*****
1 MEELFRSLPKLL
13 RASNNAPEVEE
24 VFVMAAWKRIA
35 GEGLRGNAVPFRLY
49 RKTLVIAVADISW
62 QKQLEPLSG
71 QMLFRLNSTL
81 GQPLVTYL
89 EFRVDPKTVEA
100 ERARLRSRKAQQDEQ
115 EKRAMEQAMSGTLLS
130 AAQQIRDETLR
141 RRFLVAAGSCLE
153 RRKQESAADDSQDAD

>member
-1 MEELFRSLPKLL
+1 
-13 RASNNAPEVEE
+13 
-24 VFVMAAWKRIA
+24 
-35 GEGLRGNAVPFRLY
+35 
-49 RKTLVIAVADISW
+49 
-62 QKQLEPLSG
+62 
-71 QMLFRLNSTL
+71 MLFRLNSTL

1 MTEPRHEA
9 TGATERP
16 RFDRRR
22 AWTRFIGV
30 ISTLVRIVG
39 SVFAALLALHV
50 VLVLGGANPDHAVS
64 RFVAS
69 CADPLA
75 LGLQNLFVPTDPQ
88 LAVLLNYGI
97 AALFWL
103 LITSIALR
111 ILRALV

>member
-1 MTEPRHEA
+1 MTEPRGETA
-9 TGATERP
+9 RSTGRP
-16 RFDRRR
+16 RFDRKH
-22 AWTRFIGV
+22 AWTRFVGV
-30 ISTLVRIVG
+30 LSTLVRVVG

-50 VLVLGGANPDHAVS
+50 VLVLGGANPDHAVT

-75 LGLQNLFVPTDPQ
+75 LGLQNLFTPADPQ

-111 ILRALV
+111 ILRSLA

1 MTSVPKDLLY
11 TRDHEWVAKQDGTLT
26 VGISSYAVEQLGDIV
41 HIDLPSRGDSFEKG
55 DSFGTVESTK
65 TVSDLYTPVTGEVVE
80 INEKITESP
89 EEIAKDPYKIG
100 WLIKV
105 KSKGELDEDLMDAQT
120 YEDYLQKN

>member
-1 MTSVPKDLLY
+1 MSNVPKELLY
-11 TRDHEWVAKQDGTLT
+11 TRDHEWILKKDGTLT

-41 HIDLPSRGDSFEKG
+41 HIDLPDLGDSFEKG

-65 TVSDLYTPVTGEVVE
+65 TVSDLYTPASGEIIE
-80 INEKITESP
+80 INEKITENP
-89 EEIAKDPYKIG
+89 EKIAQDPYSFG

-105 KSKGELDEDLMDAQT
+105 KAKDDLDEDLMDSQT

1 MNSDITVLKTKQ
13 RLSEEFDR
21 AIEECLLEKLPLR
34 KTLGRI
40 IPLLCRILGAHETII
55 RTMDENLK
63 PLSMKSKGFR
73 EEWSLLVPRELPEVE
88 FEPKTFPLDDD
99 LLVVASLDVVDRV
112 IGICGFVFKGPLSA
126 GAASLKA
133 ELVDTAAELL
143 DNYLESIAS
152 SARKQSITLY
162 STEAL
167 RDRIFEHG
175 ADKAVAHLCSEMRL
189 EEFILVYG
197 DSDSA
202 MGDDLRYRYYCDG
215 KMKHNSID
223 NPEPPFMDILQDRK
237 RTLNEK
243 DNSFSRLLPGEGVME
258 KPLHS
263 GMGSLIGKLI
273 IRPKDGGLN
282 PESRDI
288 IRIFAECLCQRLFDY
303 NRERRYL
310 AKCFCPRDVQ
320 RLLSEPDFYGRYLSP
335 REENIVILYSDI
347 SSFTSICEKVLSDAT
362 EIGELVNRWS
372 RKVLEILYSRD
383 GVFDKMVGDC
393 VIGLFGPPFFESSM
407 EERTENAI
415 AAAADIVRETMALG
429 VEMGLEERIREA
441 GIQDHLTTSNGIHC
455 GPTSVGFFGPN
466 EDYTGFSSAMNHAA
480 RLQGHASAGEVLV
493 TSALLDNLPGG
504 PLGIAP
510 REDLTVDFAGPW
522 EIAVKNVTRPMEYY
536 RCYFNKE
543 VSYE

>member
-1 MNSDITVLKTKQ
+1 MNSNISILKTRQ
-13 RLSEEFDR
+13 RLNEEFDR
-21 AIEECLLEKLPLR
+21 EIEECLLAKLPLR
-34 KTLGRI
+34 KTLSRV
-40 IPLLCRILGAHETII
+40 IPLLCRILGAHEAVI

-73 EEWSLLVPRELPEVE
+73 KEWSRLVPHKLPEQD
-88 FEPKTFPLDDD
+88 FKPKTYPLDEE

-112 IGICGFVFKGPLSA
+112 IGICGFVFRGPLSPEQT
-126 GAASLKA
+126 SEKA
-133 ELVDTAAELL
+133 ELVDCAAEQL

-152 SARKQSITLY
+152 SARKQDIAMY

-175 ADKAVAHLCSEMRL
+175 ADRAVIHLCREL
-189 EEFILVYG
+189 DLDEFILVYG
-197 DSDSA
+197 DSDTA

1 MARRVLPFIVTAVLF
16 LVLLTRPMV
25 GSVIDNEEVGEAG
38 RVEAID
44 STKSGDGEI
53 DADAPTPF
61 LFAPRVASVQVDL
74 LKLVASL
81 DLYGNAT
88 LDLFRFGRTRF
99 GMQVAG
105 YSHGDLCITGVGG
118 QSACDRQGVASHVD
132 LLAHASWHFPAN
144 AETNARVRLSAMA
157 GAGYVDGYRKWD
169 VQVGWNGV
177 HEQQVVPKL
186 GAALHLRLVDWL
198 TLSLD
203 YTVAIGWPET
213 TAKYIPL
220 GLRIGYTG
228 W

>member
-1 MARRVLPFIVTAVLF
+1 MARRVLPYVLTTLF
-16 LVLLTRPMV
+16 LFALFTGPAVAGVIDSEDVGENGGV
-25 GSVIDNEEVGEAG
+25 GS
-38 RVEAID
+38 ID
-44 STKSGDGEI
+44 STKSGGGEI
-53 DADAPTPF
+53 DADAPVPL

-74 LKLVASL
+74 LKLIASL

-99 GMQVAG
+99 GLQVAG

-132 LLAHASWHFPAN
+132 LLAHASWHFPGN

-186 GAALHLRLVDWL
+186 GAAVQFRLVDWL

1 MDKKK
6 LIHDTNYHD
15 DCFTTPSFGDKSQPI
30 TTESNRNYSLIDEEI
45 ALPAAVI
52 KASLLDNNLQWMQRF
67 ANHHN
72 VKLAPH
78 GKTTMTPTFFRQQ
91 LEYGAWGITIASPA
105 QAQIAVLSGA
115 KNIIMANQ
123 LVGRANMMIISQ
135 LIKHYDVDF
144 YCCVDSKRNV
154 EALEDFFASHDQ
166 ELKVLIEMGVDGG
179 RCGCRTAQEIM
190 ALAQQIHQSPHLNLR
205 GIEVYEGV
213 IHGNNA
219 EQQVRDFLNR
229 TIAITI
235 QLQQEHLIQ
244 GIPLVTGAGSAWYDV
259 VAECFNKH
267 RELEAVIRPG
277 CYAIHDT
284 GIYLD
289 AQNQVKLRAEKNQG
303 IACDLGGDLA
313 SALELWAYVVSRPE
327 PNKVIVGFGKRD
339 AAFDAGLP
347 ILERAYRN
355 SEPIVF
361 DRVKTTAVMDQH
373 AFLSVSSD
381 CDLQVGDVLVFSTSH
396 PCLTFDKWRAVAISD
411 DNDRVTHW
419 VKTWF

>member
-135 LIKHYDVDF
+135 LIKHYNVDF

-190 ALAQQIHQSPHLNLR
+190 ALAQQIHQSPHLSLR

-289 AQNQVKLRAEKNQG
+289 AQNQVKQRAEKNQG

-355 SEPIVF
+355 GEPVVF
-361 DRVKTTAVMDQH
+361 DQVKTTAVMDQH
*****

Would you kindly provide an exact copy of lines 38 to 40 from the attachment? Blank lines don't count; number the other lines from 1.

69 CADPLA
75 LGLQNLFVPTDPQ
88 LAVLLNYGI